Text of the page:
Who is the client, and do you need one?

‘Start where the client is’ is something I suggest to people who ask what they should do if someone hands them an org chart and asks them to ‘make it like this’.   In fact, it’s my stock response to any similar questions:  common ones are, ‘what happens if the client just wants the answer without any assessment on background work’ or ‘how do you challenge a client who doesn’t value org design expertise?’.   With the phrase, I usually give people a handout adapted from Stephen Brookfield’s article on Four Critical Thinking Processes.  This offers some questions for the consultant to start a discussion with the client.  For example, the first of the four critical thinking processes is: ‘Get some context. Decide what to observe and consider. Related questions help gain awareness of what’s happening in the context of the situation, including values, cultural issues, and environmental influences.’ Questions include:

  • What is going on in this situation?
  • What else do I need to know? What information is missing?
  • How do I go about getting the information I need?
  • What about this situation have I seen before? What is different /dissimilar?
  • What’s important and what’s not important in this situation?

This supposes that there is a client.  But now I’m wondering if organisation design work inevitably needs ‘a client’.   It’s a useful challenge to myself as on the organisation design programmes I facilitate, we spend a fair bit of the first part of the first session discussing, in relation to a short case, the question ‘Who is the client for this piece of organisation design work?’

In real life the client is often not who we (the consultants) think it is.   I’ve been caught out several times in my career by writing a proposal or accepting work from someone without checking carefully enough on his her client ‘credentials’.    I’m still learning to ask whether the person asking me to do the work and who I think is the client:

  • Has got any necessary permissions, support, or backing of the person or team who can make the actual decision whether to proceed with the work or not.
  • Will identify a back-up client in the event that he/she (the original client) ‘disappears’. (In her book The Business of Consulting Elaine Biech provides a checklist of questions for consultants to consider after the first meeting with the client.  Questions include:  Did I determine the primary client?  Did I determine the secondary client and stakeholders? Did I evaluate the client’s expertise and ability to support the effort [over the period that it will take])?
  • Has a plan for managing conflict and disagreement – this especially applies if the client is not a single individual but a leadership team.

Getting this information is critical whether you’re an internal or an external consultant but internal consultants may be able to do organisation design work without having a client – by just starting some design work either by themselves or with the participation of an interested and willing group.

Years ago, I read Debra Meyerson’s book Tempered Radicals.  In the preface she says ‘Tempered Radicals, are people who want to succeed in their organizations yet want to live by their values or identities, even if they are somehow at odds with the dominant culture of their organizations.’  Later, she notes that, ‘Tempered radicals are likely to think ‘out of the box’ because they are not fully in the box. As ‘outsiders within,’ they have both a critical and creative edge. They speak new ‘truths’.  She tells us ‘They are quiet catalysts who push back against prevailing norms, create learning, and lay the ground work for slow but ongoing organizational and social change.’   The book has many examples of people who ‘under the radar’ have changed the shape of their organisations.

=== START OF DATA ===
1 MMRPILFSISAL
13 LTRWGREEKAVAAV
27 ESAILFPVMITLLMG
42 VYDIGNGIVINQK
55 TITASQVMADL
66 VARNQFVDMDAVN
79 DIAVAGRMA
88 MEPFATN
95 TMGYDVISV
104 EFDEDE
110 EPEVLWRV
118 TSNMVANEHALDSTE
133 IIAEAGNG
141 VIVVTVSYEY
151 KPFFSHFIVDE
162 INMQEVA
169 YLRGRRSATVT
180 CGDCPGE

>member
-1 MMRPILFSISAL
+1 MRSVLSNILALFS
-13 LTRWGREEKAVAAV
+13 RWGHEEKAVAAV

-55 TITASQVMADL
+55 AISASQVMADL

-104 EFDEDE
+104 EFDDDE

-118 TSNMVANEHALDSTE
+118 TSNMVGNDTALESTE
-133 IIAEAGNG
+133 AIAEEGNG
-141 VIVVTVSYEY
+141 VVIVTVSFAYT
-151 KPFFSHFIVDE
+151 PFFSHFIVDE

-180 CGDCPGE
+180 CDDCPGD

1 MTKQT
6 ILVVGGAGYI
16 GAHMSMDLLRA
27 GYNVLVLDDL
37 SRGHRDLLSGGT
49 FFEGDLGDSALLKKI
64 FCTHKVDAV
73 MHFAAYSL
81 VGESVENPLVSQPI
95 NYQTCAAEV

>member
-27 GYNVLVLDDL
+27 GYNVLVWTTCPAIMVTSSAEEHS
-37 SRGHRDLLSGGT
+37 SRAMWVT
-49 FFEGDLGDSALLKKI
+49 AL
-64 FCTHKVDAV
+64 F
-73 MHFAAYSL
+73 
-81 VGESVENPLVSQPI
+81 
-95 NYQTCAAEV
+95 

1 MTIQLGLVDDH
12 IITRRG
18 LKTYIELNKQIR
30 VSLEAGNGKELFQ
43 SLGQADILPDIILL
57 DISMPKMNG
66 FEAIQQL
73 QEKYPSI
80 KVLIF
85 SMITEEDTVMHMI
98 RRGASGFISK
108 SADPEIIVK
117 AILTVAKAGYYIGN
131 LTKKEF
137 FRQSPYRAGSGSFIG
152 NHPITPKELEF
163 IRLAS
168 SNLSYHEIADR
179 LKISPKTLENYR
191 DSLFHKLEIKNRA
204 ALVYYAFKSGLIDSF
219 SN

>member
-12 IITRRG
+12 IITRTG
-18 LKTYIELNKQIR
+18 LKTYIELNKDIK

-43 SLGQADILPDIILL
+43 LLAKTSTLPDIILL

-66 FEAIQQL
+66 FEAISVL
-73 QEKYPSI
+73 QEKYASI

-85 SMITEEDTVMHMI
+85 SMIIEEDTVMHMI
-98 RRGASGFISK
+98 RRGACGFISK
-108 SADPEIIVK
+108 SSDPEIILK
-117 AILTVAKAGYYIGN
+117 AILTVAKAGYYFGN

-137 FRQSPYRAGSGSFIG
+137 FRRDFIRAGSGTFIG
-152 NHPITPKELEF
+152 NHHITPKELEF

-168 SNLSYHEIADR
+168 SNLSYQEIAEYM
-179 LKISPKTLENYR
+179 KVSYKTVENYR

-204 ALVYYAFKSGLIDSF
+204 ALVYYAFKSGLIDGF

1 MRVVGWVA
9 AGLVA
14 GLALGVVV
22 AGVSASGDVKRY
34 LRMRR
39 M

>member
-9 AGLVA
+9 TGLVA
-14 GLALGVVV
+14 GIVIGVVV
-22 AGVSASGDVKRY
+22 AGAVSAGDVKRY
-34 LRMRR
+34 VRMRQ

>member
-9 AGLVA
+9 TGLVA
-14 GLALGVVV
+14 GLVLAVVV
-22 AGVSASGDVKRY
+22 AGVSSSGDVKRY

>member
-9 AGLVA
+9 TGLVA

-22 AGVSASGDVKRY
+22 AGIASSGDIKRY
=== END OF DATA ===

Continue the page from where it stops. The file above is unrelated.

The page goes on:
As I struggled and failed to find ‘the client’ for a piece of design work that is recognised to be organisationally essential by a body of people I remembered the lessons of the Tempered Radical and realised that I could, and should, start it without a ‘client’.  It is work that I can do from my consultant role using, in Meyerson’s words: ‘several strategies to create change that run the gamut from very quiet and cautious to more explicit and strident.’ I can act by ‘subtly calling into question taken-for-granted beliefs and work practices’.  Acting on my experience (and Meyerson’s reinforcement).  ‘It is everyday acts [that] can create ripples that lead to significant change … a single atypical action sets the stage for others to follow’.

Re-reading an interview with Meyerson I am strengthened by her reinforcing view that sees organizations ‘as organic and evolutionary, which means they are changing all the time. If we think of organizations that way, little nudges in the system can change the network of relationships, stimulate learning, and affect how work gets done. It means that small actions actually matter and that people can provoke change from many places within the organization.’

Seeing (reading) again what I already knew but had suppressed in the conformity of looking for the client I am starting the work with no client but some confidence.  I’m also wondering if I will change my stock response from ‘start where the client is’ to ‘start where the organisation is’.

Do you think you need a client for organisation design work? Can design be done without one?  Let me know.

Image: The Shadow People

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